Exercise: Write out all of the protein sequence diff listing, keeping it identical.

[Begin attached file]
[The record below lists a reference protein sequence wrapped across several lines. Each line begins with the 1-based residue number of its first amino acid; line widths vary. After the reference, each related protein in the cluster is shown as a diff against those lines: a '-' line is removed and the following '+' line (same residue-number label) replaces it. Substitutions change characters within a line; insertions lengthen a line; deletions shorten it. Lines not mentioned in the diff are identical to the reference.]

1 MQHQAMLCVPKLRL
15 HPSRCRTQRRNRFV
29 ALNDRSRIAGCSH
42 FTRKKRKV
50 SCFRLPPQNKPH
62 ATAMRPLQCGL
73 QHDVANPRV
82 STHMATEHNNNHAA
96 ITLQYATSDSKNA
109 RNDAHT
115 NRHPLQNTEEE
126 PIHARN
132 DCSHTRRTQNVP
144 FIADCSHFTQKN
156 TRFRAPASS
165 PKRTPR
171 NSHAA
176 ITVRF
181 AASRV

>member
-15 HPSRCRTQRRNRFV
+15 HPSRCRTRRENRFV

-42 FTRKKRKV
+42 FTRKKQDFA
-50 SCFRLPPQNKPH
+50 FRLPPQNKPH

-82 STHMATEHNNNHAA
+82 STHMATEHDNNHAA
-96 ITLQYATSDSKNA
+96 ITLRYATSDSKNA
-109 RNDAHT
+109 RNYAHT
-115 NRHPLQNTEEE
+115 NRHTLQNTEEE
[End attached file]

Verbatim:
[The record below lists a reference protein sequence wrapped across several lines. Each line begins with the 1-based residue number of its first amino acid; line widths vary. After the reference, each related protein in the cluster is shown as a diff against those lines: a '-' line is removed and the following '+' line (same residue-number label) replaces it. Substitutions change characters within a line; insertions lengthen a line; deletions shorten it. Lines not mentioned in the diff are identical to the reference.]

1 MQHQAMLCVPKLRL
15 HPSRCRTQRRNRFV
29 ALNDRSRIAGCSH
42 FTRKKRKV
50 SCFRLPPQNKPH
62 ATAMRPLQCGL
73 QHDVANPRV
82 STHMATEHNNNHAA
96 ITLQYATSDSKNA
109 RNDAHT
115 NRHPLQNTEEE
126 PIHARN
132 DCSHTRRTQNVP
144 FIADCSHFTQKN
156 TRFRAPASS
165 PKRTPR
171 NSHAA
176 ITVRF
181 AASRV

>member
-15 HPSRCRTQRRNRFV
+15 HPSRCRTRRENRFV

-42 FTRKKRKV
+42 FTRKKQDFA
-50 SCFRLPPQNKPH
+50 FRLPPQNKPH

-82 STHMATEHNNNHAA
+82 STHMATEHDNNHAA
-96 ITLQYATSDSKNA
+96 ITLRYATSDSKNA
-109 RNDAHT
+109 RNYAHT
-115 NRHPLQNTEEE
+115 NRHTLQNTEEE